Teachers may have to pay more out of pocket for health insurance in Hamilton County, and the big changes hinge on a vote from the school board Thursday.
There are three different options for the school workers, but employees don't get a choice in which one suits their needs, according to Superintendent Rick Smith. That decision rests with the school board, he said, when they meet at 5 p.m. at the Hamilton County Board of Education in a special-called meeting.
But the teacher's association president says it leaves educators in a bind.
"I think that people understand that benefit costs have risen," said Smith. "We're spending more than $50 million in health insurance."
Sandy Hughes, president of the Hamilton County Education Association, said they should think twice before acting.
"Our employees need to the options on the table and need time to check their doctors and their medications to see how this will affect their financial life," said Hughes.
Blue Cross Blue Shield and Cigna are the two healthcare vendors for the district, officials said. In 2015 educators would move to a different network January 1, from the provider network to the "S" network. Smith said the board will select one of three plan options, but employees can't choose for themselves. Option 1 costs a little more than $1,286 per worker; Option 2 is $312 to $426 per employee; and Option 3 is anywhere from $1,445 to $8,750 per worker.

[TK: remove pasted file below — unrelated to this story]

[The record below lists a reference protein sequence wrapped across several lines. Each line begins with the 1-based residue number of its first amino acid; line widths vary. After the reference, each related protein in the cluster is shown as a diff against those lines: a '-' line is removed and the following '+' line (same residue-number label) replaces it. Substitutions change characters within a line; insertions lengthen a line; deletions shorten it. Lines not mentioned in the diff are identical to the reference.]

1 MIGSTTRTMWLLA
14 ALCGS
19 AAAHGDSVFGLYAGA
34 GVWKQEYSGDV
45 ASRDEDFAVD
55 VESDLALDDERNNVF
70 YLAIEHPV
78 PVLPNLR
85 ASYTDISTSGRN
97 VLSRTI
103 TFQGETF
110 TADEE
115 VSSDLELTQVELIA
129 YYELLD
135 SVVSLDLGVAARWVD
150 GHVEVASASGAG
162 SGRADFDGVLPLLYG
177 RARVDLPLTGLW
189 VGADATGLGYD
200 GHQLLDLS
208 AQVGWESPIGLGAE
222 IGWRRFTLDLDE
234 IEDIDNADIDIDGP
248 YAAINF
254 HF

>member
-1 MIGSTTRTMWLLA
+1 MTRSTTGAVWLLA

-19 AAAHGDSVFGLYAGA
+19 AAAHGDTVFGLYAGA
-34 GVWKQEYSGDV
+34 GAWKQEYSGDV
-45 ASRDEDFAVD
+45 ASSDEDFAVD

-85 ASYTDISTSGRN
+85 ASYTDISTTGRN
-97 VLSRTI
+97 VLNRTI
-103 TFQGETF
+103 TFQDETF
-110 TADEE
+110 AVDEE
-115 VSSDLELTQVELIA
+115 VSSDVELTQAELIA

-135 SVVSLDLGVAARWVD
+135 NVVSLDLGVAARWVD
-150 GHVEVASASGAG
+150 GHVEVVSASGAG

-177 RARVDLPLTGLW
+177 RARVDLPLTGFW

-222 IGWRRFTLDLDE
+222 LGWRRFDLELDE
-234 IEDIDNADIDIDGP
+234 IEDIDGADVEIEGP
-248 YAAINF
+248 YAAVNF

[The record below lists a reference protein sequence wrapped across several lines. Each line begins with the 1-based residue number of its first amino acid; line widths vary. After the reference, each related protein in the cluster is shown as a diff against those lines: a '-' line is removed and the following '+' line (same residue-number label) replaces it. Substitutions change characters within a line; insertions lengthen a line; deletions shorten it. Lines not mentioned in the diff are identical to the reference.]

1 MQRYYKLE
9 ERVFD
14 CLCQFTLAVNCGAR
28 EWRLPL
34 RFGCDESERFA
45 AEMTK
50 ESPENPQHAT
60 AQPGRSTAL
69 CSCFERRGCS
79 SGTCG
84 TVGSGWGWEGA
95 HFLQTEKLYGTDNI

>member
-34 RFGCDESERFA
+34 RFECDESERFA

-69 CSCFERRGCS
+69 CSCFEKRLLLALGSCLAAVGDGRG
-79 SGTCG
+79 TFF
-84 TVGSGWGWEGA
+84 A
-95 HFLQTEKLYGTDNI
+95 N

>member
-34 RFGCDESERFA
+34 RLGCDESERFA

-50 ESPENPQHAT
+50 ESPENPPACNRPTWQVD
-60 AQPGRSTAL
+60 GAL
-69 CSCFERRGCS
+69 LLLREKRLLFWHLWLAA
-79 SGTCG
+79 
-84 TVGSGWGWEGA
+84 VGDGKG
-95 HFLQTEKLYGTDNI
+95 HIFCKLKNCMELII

Options 2 and 3 impact everyone with prescriptions, and the third choice has a high-deductible, said Smith. But option 1 affects the least people, he said.
"The first option deals with a third of our employees. Of that third, we feel like those that have spouses that could get coverage in other places, may choose to do so," said Smith. "And if they choose to do so, they would not be required to pay the $100." The $100 is an increased premium for spousal coverage in Option 1.
Smith said an expired teacher contract forced the board to make its own decision to save money. The HCEA and the school board won't come to the table to renegotiate a new contract until October 1. But Hughes said the HCEA objects to the insurance changes and urges board members to vote "no."
"The employees cannot afford to give any more money out of their back pocket. It's time to look for other avenues," said Hughes.
Hughes said there should be an opportunity for teacher input, but the superintendent said that's up to the board chairman to decide.
Smith said he doesn't believe all the changes will drive teachers away, but the HCEA president said she isn't so sure.
Officials said the changes follow both federal and state law standards for minimum health insurance coverage.By Briona Arradondo